For the diagnosis of pulmonary TB, independent of CD4 cells, an AUC 75.15, sensitivity 78.95% and specificity of 68.89% were determined, with a cut-off point ≥24.6 ng ESAT-6/ml of urine, considering 128 samples to be analyzed.
For the study groups, AUC value was greater >70, sensitivity >60% and specificity >60% were found. The group with the best rates was for the diagnosis of pulmonary tuberculosis in patients with HIV infection.
Urine samples are easy and quicker to obtain, is only necessary refrigeration as soon as possible. Is plausible method, with lower risk of handling potentially infectious samples. Likewise, by detection of a TB marker, decreases high exposure to health personnel by obtaining and managing samples like bronchial aspirates, biopsies, or induced in HIV patients.
In the study, two preanalytical procedures were analyzed for treated and untreated urine both calibration curves were validated. However, there was no significant difference between the calibration curves of both methods. The untreated urine protocol requires fewer preanalytical conditions and is more feasible for field application. However, in recent years, health centers have more equipment, making it possible to use a thermoblock and a centrifuge, where samples can be processed into pellets for transport in the laboratory. Although the nanoparticles are stable at room temperature and could be used in the field, the protocol for treated urine and its use in the laboratory allows us to include the initial solution (urine) and the supernatant in the immunoassay, which serves as an additional internal control of the test.
In the study, the development of the immunoassay was carried out in two equipment, the method was validated in both FluorChem R FR0001 and C Digit Blot Scanner equipment, however, a difference between the thresholds was detected. For the application of the test, the method must be validated using the available chemiluminescence reader.
The immunoassay procedure takes up to 12 hours, despite the duration of the procedure, it is considerably less than an incubation time of a culture and at a lower cost of a molecular test. More experiments are necessary to decrease the time in the procedures in order for the method to be more adaptable to the clinical field.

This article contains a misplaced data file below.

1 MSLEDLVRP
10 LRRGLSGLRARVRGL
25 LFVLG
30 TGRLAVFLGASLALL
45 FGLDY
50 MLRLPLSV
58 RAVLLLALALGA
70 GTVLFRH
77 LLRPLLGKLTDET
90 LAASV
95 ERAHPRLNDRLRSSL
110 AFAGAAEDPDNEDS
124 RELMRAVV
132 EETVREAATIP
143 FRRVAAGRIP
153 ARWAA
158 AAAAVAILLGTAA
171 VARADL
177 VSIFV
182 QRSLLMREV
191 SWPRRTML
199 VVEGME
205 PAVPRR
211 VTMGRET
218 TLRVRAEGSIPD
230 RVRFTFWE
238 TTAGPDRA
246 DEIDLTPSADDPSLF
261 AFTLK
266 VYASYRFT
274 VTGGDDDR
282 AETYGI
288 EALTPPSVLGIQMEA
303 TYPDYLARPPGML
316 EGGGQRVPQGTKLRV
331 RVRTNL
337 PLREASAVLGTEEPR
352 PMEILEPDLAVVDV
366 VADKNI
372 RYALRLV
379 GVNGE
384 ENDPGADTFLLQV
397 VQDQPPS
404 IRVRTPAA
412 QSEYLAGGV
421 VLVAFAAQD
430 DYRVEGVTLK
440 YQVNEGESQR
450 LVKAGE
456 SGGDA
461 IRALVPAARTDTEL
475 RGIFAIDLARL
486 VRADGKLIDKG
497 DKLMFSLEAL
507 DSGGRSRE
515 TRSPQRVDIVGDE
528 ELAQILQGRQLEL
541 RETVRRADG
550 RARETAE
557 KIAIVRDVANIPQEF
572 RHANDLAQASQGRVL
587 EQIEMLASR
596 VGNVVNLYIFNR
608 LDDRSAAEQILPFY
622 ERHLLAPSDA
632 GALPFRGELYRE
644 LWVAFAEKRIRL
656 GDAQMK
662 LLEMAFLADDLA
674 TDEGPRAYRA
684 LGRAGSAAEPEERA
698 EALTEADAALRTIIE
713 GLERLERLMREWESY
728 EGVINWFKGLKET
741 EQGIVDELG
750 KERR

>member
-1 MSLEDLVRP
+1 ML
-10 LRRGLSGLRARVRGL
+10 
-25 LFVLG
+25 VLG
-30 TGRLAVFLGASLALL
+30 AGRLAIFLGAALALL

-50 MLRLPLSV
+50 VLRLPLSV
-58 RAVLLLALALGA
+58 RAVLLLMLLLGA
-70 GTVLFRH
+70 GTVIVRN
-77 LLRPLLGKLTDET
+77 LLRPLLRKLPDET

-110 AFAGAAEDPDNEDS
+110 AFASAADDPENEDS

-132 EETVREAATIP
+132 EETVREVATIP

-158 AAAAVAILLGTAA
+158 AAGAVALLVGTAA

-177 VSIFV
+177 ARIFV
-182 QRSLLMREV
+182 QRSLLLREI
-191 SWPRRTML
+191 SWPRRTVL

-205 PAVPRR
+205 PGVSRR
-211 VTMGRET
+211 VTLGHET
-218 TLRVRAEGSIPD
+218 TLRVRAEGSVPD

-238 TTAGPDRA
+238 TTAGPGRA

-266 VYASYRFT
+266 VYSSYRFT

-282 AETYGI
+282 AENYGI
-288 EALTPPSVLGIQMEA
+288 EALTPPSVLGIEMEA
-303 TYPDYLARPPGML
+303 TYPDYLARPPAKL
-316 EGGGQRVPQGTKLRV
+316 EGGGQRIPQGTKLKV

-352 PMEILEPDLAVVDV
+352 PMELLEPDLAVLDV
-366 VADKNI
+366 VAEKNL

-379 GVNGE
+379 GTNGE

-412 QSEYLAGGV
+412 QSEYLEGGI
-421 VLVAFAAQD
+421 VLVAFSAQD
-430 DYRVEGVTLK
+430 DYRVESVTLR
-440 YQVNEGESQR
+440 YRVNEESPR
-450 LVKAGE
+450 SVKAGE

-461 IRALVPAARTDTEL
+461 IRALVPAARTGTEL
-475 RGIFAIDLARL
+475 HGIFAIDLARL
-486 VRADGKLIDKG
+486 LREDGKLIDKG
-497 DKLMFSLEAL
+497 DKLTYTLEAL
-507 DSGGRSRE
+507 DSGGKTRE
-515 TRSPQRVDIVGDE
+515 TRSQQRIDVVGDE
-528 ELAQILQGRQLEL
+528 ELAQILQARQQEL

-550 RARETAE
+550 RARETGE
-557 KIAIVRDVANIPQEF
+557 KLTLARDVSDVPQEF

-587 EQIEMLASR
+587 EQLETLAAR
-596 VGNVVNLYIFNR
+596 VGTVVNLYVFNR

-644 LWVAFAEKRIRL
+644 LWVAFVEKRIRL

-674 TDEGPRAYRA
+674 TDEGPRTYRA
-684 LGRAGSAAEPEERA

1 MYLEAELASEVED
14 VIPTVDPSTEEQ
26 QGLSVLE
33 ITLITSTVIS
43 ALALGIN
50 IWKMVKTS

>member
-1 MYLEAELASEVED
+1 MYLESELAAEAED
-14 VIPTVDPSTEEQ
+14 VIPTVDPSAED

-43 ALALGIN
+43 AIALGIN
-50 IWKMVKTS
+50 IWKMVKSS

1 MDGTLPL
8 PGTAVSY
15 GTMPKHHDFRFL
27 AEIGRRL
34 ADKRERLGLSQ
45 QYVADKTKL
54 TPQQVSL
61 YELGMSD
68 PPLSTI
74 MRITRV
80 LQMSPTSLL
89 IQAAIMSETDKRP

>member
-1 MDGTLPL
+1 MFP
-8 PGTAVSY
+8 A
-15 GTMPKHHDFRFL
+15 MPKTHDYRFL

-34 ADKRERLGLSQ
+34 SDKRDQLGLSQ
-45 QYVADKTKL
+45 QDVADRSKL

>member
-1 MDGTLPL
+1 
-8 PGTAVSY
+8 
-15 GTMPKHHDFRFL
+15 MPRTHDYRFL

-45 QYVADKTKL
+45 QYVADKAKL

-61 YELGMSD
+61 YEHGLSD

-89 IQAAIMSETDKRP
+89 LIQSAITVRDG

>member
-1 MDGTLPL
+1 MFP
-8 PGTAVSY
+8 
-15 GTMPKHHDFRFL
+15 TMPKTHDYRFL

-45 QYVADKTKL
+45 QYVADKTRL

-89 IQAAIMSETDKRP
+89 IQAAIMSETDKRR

The sensitivity and specificity values of the NIPA ESAT-6 urine test are greater than 70%, more sensitive, less specific than smear microscopy (sensitivity 28%, specificity 92%) and less sensitive or specific than a culture (sensitivity 80% - 90%, specificity 98%) in the HIV population, all with an AUC value >73%, classifying it as a good test.
Several studies have tested the detection of new biomarkers in both sputum and urine, thus, in 2017, a study testing a cocktail immunoassay of antigens such as ESAT-6, CFP10 and MPT64 in urine, the sensitivities were low 68%, 2%, 22% and 31.6%, respectively .
In Indonesia, they carried out a qualitative detection study of antigens by immunochromatography such as ESAT-6, CFP-10 and MPT64, a 78% specificity and 68.8% sensitivity were determined, determining that the markers should more study .
In Geneva, performed a new electrochemiluminescence method for the detection of ESAT-6 in urine and serum, the method presented a minimum detection threshold as pg/ml. In urine, the sensitivity of LAM and ESAT-6 were 93% and 65%, respectively. For ESAT-6, 55% and 46% were presented, respectively .
Likewise, there is the Silva LAMP, for the detection of LAM for the diagnosis of extrapulmonary tuberculosis, which determined a sensitivity of 60% for Pulmonary TB and 67% for Extrapulmonary TB. Although this test has presented good results, its validation is still under study. Various studies have studied the ability to detect ESAT-6 in urine and blood by different immunoassay methods, however, the sensitivity remains low. There is the possibility that the low levels of sensitivity are due to the low concentration in urine or the enzymatic degradation   .
Due to this, in 2013, an immunoassay with gold nanoparticles, an immunoassay (ELISA) was carried out for the detection of ESAT-6 where promising results were presented, this type of nanoparticles presented a concentration factor of 7.5×. However, the hydrogel nanoparticles showed greater stability and a concentration factor of up to 50× .
The study method determined to be applicable for the diagnosis of TB in all locations, however, better rates were determined for the diagnosis of pulmonary TB, this possibly due to misclassification bias in patients with extrapulmonary TB due to the low sensitivity of the tests for the TB diagnosis and clinical assessment for initiation of treatment. To determine the sensitivity and specificity of the extrapulmonary TB test, confirmatory studies by molecular or microbiological biology with more sensitive methods are necessary, as well as a larger sample size. However, the results of the study allow us to say that this test is possibly even more sensitive than current conventional tests. There are molecular tests that have determined a sensitivity level greater than 40% in the non-HIV population. However, in a population with coinfection, it may have a lower level. As well as the difficulty of applying mPCR tests .
The present study of nanoparticles shows promising results of sensitivity, the test can be used as a TB screening that must be interpreted together with a clinical and epidemiological evaluation, thus reducing the delay in the start of treatment. However, larger studies of latent TB should be performed in the same population to eliminate possible classification bias.
Study is financed by the Basic and Applied Sciences Project Contest of FONDECYT-Lima, Peru (Contract 120-2016).